Scaling up your business is one of the hardest things to do, no doubt about it. Not only can it be hard to decide what areas should receive the most attention, but ensuring there are enough resources to grow is even more troublesome. Ideally, a growth strategy is prepared before the business has even launched.
A pre-launch strategy may seem like something to be put on the back burner, but it isn’t. Knowing what areas are the most likely to grow, how they should be ramped up, and what resources for growth are available is key to a successful business.
While implementing a scale-up strategy can be nail-bitingly scary, it means a business is doing very well. A business that is ready to grow is a business that is so successful that it can no longer support its customers and bring in new work with existing resources and infrastructure. A good growth strategy will improve a business capacity to meet the needs of its users and will improve the company’s profit margin.
Seriously, don’t push a small business into growth before it’s ready. Nearly 75% of all entrepreneurial failures can be traced back to CEOs pushing for growth too early and too hard.
Related Article: When Should a Small Business Focus on Growth over Profits?
A small business that is ready to scale is one that has its fundamentals down perfectly. As any basketball player will tell you, it’s all about the fundamentals. A small business that tries to scale before it can function seamlessly at its most basic level is a small business doomed to failure. Get those down pat before trying to grow. The basics include:
- the service or product offered by the company meets the needs of the target market;
- ensuring that there are proper resources for growth available;
- Knowing where the company is making the most money and if growth is appropriate via that method;
- Successful marketing. In order to grow, a small business needs to have client awareness.
Think to the Future
While it is tempting to focus on the present and near future, a smart entrepreneur is always looking ahead to the distant future. As mentioned above, a growth strategy is planned out before the business is even off the ground. How will the business go from making $1 million a year to $10 million? To $100 million? Be realistic, but plan big.
This is especially true when seeking investment cash, a necessary step for pretty much any SMB. Investors want to know not only that the business is well-equipped to handle growth, but that the founding staff is thinking long-term. It also demonstrates that the founders believe in their company and that there is real potential for growth.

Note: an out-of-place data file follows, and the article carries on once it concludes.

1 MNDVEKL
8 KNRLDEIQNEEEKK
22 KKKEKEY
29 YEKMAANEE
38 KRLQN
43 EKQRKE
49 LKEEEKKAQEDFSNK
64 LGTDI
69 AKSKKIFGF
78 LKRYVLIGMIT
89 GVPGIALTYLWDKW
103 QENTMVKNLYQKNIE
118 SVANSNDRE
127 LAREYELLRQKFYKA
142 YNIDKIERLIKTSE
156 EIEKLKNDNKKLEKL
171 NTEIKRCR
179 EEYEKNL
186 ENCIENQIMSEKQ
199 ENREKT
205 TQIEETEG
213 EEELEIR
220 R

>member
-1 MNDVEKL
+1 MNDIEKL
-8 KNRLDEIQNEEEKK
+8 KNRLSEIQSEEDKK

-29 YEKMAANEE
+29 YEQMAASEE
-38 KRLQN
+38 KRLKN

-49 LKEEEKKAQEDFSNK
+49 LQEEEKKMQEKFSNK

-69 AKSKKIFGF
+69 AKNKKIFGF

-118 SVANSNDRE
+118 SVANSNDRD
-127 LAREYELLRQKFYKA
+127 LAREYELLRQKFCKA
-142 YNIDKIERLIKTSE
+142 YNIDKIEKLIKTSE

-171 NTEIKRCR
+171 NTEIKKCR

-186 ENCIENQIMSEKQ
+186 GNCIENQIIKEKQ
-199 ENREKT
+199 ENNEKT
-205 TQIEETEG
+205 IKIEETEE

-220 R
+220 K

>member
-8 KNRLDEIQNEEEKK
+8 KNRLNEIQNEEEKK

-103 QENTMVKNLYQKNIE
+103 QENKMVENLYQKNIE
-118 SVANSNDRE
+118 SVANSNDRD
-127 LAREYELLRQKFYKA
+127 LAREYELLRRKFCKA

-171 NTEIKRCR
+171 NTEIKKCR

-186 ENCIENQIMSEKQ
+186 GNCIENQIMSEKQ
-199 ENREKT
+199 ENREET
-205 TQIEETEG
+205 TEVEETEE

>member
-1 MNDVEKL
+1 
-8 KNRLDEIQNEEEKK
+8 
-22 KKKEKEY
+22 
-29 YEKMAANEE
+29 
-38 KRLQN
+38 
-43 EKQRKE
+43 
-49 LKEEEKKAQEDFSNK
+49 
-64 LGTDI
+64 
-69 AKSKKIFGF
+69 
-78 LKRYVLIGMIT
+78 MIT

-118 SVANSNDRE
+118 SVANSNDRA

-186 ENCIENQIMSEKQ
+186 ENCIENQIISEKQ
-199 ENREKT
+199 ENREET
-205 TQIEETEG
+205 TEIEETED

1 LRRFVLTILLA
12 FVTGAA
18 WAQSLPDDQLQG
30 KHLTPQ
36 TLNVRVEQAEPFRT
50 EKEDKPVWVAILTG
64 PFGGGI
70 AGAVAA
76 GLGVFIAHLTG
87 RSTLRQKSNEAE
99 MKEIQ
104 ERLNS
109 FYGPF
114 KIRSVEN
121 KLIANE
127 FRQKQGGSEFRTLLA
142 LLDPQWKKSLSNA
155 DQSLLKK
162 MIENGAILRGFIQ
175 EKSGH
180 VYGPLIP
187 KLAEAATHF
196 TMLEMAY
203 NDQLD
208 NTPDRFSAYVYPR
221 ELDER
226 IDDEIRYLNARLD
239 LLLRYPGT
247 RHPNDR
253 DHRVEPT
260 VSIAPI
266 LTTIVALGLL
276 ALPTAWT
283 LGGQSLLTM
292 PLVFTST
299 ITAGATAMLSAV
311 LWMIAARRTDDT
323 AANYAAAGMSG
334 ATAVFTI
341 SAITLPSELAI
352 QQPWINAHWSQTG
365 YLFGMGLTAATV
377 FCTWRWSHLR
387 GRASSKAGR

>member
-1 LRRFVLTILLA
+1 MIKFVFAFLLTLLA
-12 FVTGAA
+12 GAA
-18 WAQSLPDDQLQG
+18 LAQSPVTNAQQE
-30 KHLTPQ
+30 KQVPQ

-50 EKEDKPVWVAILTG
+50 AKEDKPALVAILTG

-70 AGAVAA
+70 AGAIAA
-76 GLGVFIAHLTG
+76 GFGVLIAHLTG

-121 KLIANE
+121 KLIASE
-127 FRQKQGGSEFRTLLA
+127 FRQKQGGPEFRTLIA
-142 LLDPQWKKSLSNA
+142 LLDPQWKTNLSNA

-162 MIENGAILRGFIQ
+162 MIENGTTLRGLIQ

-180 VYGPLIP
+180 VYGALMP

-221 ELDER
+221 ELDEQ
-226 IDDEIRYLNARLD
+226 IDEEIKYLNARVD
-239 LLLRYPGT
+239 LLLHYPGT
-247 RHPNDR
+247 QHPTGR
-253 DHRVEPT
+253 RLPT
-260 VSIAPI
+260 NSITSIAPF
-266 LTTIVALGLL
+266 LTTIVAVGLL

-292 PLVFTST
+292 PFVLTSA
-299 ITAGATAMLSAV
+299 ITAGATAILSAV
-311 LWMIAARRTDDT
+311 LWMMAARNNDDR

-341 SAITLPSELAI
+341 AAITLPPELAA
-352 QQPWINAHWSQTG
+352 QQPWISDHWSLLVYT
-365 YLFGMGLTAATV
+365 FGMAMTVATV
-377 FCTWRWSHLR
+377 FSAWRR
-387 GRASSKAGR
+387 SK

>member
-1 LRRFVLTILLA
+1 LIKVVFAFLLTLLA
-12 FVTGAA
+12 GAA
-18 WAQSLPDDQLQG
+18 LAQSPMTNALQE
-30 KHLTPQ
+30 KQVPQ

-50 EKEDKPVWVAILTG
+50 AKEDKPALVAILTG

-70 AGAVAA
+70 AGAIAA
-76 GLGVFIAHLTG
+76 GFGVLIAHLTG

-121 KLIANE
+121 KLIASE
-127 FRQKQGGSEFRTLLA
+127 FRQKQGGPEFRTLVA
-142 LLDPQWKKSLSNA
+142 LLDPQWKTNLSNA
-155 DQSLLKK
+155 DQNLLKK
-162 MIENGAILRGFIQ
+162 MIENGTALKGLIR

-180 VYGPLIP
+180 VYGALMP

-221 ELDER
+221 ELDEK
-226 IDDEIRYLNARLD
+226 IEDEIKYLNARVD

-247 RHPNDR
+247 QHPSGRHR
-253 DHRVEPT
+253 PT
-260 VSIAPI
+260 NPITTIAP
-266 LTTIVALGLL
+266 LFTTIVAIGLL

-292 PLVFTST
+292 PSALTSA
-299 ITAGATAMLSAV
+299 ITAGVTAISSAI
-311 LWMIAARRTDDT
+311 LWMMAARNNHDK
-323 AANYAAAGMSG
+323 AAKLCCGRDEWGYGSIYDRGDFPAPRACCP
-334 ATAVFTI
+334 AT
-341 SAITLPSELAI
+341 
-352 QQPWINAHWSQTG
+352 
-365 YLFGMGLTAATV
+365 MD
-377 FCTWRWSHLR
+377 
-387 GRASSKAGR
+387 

Of course, be reasonable. Think big, but realistically. No one will invest in a company that thinks it’s going to go from making $0 to making a billion dollars overnight—at least not without evidence and realistic support.
Develop an Image
Investors don’t care about the company. Well, that’s an oversimplification: yes, they care about whether or not the business is feasible and has potential, but really they want to know if the founders/CEO have what it takes. Bill Gates, Steve Jobs, Jeff Bezos are CEOs who are virtually synonymous with Microsoft, Apple, and Amazon, respectively.
A company’s CEO should have a strong public profile and a fantastic network. As the old saying goes “it’s not what you know so much as who you know.” And the flipside of that is do they know “you?”
A good CEO spends only a little time working within their SMB; that’s why they have trusted staff. Instead, the majority of their time is spent on building relationships, networks and on creating a solid public persona.
Having a trusted staff is also just good sense. Beyond the obvious nicety of working with responsible people, it’s also important to have a staff that can run the business if the CEO isn’t present—no company should be entirely dependent upon one or two people.
Don’t Skimp on the Staff
Most startups and SMB start off employing only the bare minimum of workers necessary. That’s not a problem until the company is ready to scale and there aren’t enough employees. This doesn’t mean hire 10x the needed staff—keep the initial staff just barely over what is necessary.
Half the time, a SMB is ready to grow before its CEO is prepared to handle the growth. By preparing to ramp up before it’s necessary, a SMB owner isn’t caught unawares. When growth does come, there are enough trained employees to handle it and a CEO doesn’t have to scramble to find qualified help.
There should also be an automated and universal process for training new hires (and everything else; automation is the key to a long life!). This will allow incoming employees to be quickly brought up to speed. It also helps establish the company’s protocols so that there is no lag between issues and solutions.
Author: Sakshi Sharma is an employees of Software Developers India. SDI specializes in high tech enterprise solutions for small businesses – everything from actual product development to market/growth strategies. SDI is a company that has helped SMB and startups grow by leaps and bounds. If you would like to know more, call at 408.802.2885 or follow SDI on Twitter.